At times when reading it I was a little disappointed. Or a little bored. It was sometimes easy to put down – though I did always pick it up again quite soon after. And all in all it’s a lovely book, it’s a good read but… This is only a book for those who have read his Kingkiller Chronicles series and have time for a little whimsy.

The Thousand-Dollar Tan Line (Veronica Mars #1) by Rob Thomas and Jennifer Graham

Took a while to get into, but then it gets really quite engaging and a very quick read. It’s so good to have our series back! First a movie and now this, and a second book out soon also – LoVe fans rejoice! (Yes, Logan and Veronica really do get the OTP name to end all other OTP names, I must admit. Even if my OTP is John/Aeryn from Farscape.)

This was the crime and characters we know and love, written with quite an excellent touch that’s above the usual fandom tie-in novel. Though this one could have had a bit more Logan in it, please.

The Tropic of Serpents (Memoir by Lady Trent, #2) by Marie Brennan

This was such a quick read after I failed to pick it up all year! Reading Temeraire by Naomi Novik got me in the mood for it and then I devoured it within a few hours.

I have to admit, I didn’t like it as much as the first, but I’m still quite invested in the series and shall probably continue. The events of the first book leave everything in quite sad, dire straits and in this book you see the protagonist struggling on all sides (and accomplishing epic magnitudes to be sure) in order to find her own place in the world and hush all the nay-sayers.

Valour and Vanity (Glamourist Histories #4) by Mary Robinette Kowal

After Melody’s wedding, the Ellsworths and Vincents accompany the young couple on their tour of the continent. Jane and Vincent plan to separate from the party and travel to Murano to study with glassblowers there, but their ship is set upon by Barbary corsairs while en route. It is their good fortune that they are not enslaved, but they lose everything to the pirates and arrive in Murano destitute.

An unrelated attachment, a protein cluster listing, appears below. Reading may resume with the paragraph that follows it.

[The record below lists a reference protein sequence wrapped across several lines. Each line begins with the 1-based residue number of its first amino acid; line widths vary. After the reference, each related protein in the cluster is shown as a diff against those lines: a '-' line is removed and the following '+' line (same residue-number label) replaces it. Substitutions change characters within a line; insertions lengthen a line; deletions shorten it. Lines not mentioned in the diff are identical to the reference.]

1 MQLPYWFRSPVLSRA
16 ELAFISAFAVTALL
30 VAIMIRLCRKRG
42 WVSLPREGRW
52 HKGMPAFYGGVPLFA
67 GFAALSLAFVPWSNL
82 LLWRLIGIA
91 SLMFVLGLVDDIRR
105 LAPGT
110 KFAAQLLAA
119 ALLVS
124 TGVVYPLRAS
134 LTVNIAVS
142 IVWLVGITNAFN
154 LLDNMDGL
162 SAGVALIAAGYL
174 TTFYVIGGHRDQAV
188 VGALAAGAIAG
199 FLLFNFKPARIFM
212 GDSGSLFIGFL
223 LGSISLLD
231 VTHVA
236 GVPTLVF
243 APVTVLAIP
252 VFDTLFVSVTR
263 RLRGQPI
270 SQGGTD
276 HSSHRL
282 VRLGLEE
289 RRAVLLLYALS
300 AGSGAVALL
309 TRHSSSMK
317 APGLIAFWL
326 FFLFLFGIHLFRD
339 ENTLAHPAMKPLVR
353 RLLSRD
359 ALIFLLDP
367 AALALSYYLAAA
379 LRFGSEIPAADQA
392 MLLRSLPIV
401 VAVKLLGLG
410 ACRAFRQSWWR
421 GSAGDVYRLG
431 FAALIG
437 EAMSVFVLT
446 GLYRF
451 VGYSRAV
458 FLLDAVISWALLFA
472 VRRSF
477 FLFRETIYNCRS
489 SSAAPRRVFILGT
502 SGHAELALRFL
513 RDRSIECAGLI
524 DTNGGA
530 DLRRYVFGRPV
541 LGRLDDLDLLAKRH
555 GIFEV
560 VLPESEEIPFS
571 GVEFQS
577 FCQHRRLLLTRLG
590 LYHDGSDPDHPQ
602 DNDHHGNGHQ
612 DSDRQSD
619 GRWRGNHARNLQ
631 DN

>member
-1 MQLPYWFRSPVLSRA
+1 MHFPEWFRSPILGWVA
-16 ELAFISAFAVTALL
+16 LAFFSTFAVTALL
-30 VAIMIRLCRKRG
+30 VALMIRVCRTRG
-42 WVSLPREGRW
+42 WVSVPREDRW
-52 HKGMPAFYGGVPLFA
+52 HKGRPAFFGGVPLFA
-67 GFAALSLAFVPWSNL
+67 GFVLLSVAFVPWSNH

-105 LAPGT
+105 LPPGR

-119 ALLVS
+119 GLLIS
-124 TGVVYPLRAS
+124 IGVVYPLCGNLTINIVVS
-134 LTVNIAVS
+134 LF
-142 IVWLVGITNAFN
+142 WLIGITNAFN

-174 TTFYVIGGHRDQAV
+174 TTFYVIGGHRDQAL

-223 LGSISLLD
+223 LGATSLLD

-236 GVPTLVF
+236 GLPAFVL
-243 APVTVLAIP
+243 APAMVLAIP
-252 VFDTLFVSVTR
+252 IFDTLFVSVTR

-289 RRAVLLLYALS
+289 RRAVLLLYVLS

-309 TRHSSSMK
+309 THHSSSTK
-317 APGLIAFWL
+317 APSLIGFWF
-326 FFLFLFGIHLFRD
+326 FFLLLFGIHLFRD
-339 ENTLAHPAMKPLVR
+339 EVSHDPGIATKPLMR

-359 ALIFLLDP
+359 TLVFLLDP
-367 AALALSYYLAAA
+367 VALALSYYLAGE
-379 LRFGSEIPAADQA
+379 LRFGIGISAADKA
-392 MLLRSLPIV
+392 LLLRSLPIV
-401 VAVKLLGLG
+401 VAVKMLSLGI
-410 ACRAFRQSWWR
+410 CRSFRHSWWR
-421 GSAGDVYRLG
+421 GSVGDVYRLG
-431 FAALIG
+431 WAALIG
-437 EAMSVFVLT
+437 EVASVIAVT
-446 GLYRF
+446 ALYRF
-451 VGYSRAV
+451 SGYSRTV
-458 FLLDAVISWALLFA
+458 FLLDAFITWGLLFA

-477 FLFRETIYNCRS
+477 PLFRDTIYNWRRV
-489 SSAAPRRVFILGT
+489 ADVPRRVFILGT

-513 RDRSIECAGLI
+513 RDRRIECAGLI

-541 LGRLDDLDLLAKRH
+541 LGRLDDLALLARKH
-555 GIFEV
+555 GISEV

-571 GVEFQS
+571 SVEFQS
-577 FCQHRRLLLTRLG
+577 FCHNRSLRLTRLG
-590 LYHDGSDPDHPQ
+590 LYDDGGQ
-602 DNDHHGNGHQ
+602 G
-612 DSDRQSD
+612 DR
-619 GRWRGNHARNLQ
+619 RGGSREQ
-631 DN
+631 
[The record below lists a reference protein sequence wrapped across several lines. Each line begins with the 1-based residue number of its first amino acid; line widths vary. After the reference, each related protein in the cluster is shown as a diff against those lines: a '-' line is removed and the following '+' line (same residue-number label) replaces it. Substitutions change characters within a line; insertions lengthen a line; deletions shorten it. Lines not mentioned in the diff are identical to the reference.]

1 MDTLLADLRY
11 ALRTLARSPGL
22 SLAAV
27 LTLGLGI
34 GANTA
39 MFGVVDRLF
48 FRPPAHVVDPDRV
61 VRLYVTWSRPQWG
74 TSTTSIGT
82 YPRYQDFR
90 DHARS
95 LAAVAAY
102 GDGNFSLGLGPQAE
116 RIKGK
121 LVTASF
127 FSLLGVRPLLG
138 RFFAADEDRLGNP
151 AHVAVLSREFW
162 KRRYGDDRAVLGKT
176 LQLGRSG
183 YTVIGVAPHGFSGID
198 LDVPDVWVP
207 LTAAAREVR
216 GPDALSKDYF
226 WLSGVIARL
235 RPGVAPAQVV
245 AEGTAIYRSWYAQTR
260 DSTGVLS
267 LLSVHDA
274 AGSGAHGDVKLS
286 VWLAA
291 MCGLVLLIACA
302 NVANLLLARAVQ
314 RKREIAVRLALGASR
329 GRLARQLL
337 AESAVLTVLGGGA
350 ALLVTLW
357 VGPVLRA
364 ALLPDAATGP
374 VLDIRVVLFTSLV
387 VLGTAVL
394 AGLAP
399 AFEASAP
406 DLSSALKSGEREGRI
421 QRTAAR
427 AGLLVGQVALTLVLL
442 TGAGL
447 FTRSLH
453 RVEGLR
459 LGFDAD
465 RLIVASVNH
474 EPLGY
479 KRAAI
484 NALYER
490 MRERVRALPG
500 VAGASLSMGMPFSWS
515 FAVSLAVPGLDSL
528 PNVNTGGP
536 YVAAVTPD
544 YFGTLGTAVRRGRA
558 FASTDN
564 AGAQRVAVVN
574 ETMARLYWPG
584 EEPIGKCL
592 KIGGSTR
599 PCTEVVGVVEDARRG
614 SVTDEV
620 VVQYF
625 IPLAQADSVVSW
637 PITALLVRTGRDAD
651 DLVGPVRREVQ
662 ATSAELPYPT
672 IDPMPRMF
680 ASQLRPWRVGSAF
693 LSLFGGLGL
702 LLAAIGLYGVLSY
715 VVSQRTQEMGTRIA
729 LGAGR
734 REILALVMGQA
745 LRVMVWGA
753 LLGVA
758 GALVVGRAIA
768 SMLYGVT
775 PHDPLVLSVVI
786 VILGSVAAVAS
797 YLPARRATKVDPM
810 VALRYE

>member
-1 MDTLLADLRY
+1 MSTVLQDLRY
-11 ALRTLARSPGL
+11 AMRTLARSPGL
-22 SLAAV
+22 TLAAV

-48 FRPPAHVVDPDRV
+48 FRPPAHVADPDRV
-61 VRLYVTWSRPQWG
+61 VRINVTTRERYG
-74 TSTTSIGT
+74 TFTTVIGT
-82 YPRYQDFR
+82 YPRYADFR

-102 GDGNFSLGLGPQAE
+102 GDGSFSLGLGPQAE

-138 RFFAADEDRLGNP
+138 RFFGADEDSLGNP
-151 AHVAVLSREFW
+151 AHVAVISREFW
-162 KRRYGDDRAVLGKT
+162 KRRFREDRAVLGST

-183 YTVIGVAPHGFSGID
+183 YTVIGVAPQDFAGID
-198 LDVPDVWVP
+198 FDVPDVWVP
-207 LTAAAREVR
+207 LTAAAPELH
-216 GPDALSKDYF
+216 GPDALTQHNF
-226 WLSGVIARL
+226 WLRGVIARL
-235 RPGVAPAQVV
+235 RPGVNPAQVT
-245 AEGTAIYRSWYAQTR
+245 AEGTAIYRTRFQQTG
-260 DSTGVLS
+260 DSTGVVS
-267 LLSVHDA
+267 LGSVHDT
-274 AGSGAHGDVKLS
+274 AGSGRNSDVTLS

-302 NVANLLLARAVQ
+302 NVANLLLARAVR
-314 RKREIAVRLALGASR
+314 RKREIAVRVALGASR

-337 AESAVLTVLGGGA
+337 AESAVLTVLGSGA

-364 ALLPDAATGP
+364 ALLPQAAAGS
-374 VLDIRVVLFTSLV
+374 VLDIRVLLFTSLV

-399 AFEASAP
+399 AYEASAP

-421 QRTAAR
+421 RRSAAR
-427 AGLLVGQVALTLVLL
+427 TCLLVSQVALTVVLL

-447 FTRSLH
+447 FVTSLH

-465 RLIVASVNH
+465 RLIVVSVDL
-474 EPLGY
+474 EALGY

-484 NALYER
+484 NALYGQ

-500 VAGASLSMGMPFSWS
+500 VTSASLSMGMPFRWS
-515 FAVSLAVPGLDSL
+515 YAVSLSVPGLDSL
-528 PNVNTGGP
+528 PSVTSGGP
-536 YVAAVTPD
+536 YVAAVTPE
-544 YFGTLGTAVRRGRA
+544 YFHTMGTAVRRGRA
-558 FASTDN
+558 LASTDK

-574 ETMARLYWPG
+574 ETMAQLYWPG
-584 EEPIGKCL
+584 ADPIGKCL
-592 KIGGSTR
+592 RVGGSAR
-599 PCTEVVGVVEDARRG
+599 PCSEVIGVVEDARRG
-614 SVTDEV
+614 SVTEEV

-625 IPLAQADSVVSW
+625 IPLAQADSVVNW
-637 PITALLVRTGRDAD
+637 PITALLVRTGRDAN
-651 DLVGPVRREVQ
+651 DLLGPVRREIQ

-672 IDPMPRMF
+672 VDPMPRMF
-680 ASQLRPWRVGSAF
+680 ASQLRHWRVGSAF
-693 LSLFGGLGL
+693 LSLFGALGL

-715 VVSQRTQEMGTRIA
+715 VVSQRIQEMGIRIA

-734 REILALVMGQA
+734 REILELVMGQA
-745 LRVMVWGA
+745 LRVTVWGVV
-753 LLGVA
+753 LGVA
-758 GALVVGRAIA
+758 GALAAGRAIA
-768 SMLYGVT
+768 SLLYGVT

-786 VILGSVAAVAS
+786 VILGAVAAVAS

Apologies, I took the above from the goodreads profile – these books are hard to sum up! From there, we see the Vincents battle through injustices and manage to get by on their wit alone. These books are such a rollicking good ride, each as good as the last!

The Very Best of Tad Williams by Tad Williams

Tad Williams is an author I’ve been meaning to try for a long time. I own most of his books and they look pretty fantastic on my shelves, but I haven’t yet actually started one of his novels.

This was a very enjoyable collection with most shorts earning a four or a five out of five from me. They work and fit together very well, with most having religious overtones, and cleverly taking tropes or well worn steps in fantasy and using them to their strengths.

We Were Liars by E. Lockhart

Ahh, one of the most spoken about books in YA to come out this year. This is the type of book you need to know nothing about before going in, so I’ll keep it short. The prose is pretty excellent, lyrical in parts and beautiful in others. It’s weird and uncomfortable in others and the ending will certainly … well. Just read it. It’s a quick read, and can easily be done in an afternoon, so get to it.

While We Run (When We Wake #2) by Karen Healey

So I was a judge for the Children’s Book Council Awards. One of eight across Australia (one from each state/territory) who had to read 380+ books and then spend a week discussing them out to choose the winners. You’d think after that I’d take a few days off reading – or even a week, maybe.

Nope. I inhaled this series instead. Literally the first afternoon we had free, a few of the other judges and I went directly to a bookstore. Go figure.

This was SUCH an engaging series and I keep checking around to see if there’ll be a third book. Come on, Karen! I need more!

Tegan Oglietti is no ordinary girl – she died in 2027, only to be frozen and brought back to life 100 years later. That alone should be enough to get you interested – does it help that the characters are dang interesting?

The Winner’s Curse (The Winner’s Trilogy #1) by Marie Rutkoski

Kestral has two choices in life – either join the military (and follow her father’s footsteps), or get married. Neither choice seem enticing to Kestral. (This is the novel I just can’t keep separate in my head from Landry Park by Bethany Hagen.)

It’s good to see a main character who has strength in intellect and strategy. Though Kestral has been brought up to be a fighter, it also stresses that she’s simply not that good – she can hold her own, and she’s competent in many subjects thanks to years and years of training, but she lacks the natural flare. Unfortunately, while this book was quite entertaining, my ARC of the second in the series has been quite dull and suffers heavily from middle book syndrome.

Yesterday’s Kin by Nancy Kress

This novella is mostly about Dr Marianne Jenner. She’s at an age we don’t see too often in speculative fiction – she’s old enough to have three children of her own, a deceased husband, and as we see throughout the novel, two grandchildren.

We see her being congratulated for a paper and suddenly threatening men from the government burst into the room and escort her away – because aliens have landed, and they’ve requested her presence specifically.